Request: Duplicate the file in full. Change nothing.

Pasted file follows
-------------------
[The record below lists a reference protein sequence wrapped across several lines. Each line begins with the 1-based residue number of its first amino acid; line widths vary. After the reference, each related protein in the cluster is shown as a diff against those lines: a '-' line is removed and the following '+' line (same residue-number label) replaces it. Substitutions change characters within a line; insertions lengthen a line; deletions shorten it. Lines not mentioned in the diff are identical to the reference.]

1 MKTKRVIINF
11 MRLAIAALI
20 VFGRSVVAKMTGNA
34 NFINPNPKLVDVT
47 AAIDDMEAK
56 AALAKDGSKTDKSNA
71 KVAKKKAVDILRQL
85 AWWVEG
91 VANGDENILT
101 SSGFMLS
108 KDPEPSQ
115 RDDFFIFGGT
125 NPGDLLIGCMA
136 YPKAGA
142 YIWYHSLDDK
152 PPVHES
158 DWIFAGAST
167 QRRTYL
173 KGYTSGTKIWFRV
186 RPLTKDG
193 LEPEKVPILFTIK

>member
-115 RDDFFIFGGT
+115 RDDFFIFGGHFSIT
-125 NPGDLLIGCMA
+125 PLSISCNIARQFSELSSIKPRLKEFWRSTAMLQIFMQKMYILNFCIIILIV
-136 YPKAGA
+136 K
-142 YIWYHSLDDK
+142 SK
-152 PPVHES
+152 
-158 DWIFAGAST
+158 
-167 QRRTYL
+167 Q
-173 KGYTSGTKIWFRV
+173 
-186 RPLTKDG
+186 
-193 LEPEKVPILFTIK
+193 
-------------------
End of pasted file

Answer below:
[The record below lists a reference protein sequence wrapped across several lines. Each line begins with the 1-based residue number of its first amino acid; line widths vary. After the reference, each related protein in the cluster is shown as a diff against those lines: a '-' line is removed and the following '+' line (same residue-number label) replaces it. Substitutions change characters within a line; insertions lengthen a line; deletions shorten it. Lines not mentioned in the diff are identical to the reference.]

1 MKTKRVIINF
11 MRLAIAALI
20 VFGRSVVAKMTGNA
34 NFINPNPKLVDVT
47 AAIDDMEAK
56 AALAKDGSKTDKSNA
71 KVAKKKAVDILRQL
85 AWWVEG
91 VANGDENILT
101 SSGFMLS
108 KDPEPSQ
115 RDDFFIFGGT
125 NPGDLLIGCMA
136 YPKAGA
142 YIWYHSLDDK
152 PPVHES
158 DWIFAGAST
167 QRRTYL
173 KGYTSGTKIWFRV
186 RPLTKDG
193 LEPEKVPILFTIK

>member
-115 RDDFFIFGGT
+115 RDDFFIFGGHFSIT
-125 NPGDLLIGCMA
+125 PLSISCNIARQFSELSSIKPRLKEFWRSTAMLQIFMQKMYILNFCIIILIV
-136 YPKAGA
+136 K
-142 YIWYHSLDDK
+142 SK
-152 PPVHES
+152 
-158 DWIFAGAST
+158 
-167 QRRTYL
+167 Q
-173 KGYTSGTKIWFRV
+173 
-186 RPLTKDG
+186 
-193 LEPEKVPILFTIK
+193 